Shank is a very simple game with a very simple goal. There is no rescuing of princesses – or indeed, rescuing of anyone. There is no character development, or ancient conspiracy secretly running things behind the scenes. There are no friendly NPCs, no escort missions, or any sidequests. There are lots of people that you need to make dead because they stand between you and other people that you need to make dead.
It really is refreshing, in a way.
Everything about Shank is straightforward. Your goal is straightforward: Take revenge on the people who killed your girlfriend. The levels are straightforward: Keep on going to the right, murdering everyone in your path, fight a boss. The gameplay is straightforward, too: It’s just you, your melee weapons, and your guns. Have at it – there aren’t any powerups, super modes, or special moves to bother with, just a lot of enemies, and a lot of ways in which to murder them.
Shank‘s first claim to fame is that it looks really, really good. While it isn’t the absolutely nicest sprite work we’ve ever seen, the smooth animation and slick visual stylization make it a treat to watch. There’s just something very appealing about watching the eponymous Shank chainsaw people while backlit against a setting western sun, even if it does make it a bit hard to see what’s going on at the time.
Shank plays as smoothly as it looks. The combo engine feels very fluid, and it’s extremely satisfying to go from carving somebody’s face up with your knives, to pouncing them, blowing their charging buddy away with a shotgun blast as you pin them to the ground, and chainsawing them into a bloody mess. Some weapons are theoretically better-suited for certain tasks than others, but players will likely find their favorite weapon set and stick with until the end of the game.
Even the platforming – secondary to the combat in the grand scheme of things – feels crystal-smooth. Shank runs up walls, across billboards and swings from skulls with nary more than a gentle guide from the player. With satisfying combat and entertaining movement under its belt (and wrestling with one’s controller a rare occurrence), where could Shank go wrong?
The boss fights are a good place to start. Rather than letting players use the rich and satisfying combat they’ve grown used to, Shank‘s boss fights punish players for actually trying to attack the bosses – you will do next to no damage and almost certainly incur a devastating counter-attack in the process. Instead, you must trick the boss into injuring or incapacitating himself (by running into a wall or getting stuck on hanging meat), then initiate a mini-quick-time-event that deals massive damage to your foe. It’s boring, it’s run-of-the-mill, and it goes completely against all of the other rules that Shank lays down in the first place.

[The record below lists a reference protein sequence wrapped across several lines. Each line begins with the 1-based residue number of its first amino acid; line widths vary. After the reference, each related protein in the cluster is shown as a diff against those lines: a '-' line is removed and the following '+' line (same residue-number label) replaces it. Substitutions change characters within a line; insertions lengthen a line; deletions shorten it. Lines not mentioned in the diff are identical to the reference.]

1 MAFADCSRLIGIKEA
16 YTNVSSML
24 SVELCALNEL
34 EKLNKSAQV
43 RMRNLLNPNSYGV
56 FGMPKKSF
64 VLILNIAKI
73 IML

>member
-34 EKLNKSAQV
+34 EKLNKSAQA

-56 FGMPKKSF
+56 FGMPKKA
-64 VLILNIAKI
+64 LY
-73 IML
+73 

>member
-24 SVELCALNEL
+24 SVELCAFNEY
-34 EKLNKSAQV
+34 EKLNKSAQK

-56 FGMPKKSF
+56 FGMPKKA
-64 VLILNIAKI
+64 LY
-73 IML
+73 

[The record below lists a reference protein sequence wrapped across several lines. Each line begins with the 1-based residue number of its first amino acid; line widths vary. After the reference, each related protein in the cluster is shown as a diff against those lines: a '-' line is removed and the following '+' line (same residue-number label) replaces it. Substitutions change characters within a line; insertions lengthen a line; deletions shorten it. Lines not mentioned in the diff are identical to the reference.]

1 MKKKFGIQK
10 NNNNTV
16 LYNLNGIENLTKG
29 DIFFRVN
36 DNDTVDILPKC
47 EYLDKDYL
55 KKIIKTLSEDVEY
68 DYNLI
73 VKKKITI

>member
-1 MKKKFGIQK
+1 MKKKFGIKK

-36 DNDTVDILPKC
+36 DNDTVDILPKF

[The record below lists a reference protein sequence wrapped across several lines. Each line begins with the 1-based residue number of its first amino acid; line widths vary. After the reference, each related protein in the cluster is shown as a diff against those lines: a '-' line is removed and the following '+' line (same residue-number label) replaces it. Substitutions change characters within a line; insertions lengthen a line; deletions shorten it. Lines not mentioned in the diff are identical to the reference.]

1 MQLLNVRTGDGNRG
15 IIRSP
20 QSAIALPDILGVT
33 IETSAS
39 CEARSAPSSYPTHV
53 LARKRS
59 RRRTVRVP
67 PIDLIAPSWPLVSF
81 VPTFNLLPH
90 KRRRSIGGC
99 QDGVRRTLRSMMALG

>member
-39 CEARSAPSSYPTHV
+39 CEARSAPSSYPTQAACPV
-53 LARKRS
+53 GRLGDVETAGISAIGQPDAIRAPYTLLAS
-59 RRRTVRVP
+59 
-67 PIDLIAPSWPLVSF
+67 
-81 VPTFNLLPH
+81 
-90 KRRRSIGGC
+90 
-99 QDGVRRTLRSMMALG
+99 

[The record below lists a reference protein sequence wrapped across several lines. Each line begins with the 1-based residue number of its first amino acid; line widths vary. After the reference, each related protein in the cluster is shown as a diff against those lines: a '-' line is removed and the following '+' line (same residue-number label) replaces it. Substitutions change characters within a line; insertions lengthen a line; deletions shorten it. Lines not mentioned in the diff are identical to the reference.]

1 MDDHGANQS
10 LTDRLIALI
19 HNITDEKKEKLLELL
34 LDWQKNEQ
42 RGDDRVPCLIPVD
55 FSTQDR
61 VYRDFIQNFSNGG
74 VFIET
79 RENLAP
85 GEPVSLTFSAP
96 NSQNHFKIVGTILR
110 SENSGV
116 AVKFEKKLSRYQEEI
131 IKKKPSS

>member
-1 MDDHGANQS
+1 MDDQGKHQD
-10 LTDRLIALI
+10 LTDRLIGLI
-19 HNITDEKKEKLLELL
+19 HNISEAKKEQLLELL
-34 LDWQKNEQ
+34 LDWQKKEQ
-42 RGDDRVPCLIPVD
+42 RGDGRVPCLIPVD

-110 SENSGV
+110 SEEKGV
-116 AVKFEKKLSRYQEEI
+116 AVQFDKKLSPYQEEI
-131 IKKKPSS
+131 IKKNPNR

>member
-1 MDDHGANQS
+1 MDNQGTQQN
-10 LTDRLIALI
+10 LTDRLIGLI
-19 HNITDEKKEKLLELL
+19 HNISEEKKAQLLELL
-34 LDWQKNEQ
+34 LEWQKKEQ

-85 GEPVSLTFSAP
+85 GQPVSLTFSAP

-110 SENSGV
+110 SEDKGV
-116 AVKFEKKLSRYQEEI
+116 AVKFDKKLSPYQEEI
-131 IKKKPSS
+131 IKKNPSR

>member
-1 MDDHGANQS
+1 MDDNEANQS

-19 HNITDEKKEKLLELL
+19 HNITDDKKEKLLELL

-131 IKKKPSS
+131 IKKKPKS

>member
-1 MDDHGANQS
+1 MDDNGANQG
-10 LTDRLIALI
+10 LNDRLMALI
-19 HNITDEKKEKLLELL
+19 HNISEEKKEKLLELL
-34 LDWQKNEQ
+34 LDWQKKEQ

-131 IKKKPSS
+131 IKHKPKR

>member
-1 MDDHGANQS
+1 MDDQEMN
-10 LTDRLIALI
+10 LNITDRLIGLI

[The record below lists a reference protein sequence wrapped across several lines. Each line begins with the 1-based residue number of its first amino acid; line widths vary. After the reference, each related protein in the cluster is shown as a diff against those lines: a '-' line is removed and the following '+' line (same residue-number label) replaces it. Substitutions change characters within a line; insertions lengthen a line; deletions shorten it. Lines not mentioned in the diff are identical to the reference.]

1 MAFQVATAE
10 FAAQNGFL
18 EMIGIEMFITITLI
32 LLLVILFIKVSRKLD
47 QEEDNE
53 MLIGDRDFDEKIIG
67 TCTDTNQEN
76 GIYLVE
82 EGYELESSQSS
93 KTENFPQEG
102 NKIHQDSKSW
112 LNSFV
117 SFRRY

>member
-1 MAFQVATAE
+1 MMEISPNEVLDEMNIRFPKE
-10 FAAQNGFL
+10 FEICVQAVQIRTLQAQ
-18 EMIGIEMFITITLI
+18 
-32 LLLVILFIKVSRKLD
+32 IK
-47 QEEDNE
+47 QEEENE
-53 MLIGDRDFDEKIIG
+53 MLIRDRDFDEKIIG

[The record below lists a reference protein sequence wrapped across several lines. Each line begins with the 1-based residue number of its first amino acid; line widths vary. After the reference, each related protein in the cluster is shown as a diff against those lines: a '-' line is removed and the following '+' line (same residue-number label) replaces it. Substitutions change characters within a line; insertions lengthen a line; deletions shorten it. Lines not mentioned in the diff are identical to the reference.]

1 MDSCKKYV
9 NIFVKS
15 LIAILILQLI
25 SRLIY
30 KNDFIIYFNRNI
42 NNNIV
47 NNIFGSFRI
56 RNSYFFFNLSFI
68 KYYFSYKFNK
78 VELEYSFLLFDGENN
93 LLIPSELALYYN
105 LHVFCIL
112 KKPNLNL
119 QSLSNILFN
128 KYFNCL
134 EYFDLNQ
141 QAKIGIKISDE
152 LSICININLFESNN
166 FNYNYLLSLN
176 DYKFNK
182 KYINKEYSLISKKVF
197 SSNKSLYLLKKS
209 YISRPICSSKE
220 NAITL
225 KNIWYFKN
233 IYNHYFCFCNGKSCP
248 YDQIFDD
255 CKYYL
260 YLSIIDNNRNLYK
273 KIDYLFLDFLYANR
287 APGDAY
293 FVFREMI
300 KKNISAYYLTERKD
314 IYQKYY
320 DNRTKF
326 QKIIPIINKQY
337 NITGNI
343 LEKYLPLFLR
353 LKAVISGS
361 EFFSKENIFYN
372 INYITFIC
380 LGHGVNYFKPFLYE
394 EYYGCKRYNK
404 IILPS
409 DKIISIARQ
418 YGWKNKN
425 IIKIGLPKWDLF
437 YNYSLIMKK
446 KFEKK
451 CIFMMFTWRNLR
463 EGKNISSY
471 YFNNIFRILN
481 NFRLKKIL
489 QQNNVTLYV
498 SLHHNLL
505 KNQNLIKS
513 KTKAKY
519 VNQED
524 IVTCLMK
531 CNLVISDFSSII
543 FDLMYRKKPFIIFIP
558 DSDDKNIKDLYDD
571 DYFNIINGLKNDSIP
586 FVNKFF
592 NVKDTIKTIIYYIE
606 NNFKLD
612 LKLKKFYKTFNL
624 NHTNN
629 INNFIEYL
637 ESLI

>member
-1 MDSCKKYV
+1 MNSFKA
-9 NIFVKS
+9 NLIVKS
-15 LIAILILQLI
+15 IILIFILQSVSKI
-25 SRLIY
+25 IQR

The game also has a tendency to put in nigh-impossible-to-avoid damage slightly more occasionally than is forgivable. In one particular occasion, the ceiling of a cave collapsed in on me right while I was making a jump – doing negligible damage, but knocking Shank to his doom. This happened dozens of times, no matter how many times I tried to mess with the timing, and by that point it ceases to be challenging and simply becomes frustrating.
Despite the lame boss fights and occasional pitfalls, Shank is a joy to play, and a joy to watch. It’s only $15, too, which makes its 4-hour-length perfectly satisfactory – and it ends just before it starts to overstay its welcome. Could it do some things better? Absolutely. But for fans of the all-too-rare beat-em-up, it’s a new-school spin on some old-school sensibilities that you’ll probably enjoy every blood-soaked minute of.
Bottom Line: Slick combat and smooth platforming combined with great-looking spritework and a heavily stylized aesthetic make Shank an enjoyable modern take on one of the oldest-of-old-school genres. Occasionally frustrating moments and hugely disappointing boss fights aside, Shank is a treat for anyone who likes chainsawing bad guys in the face. Repeatedly.
Recommendation: At just $15, action fans could do a whole lot worse than Shank.[rating=4]
This review was based off of the PSN version of the game.
John Funk got the shotgun and never stopped using it.
Developer: Klei Entertainment
Publisher: Electronic Arts
Release Date: August 24/25, 2010
Platform: Xbox Live Arcade, PlayStation Network (eventually PC)
Available from: Xbox.com, PSN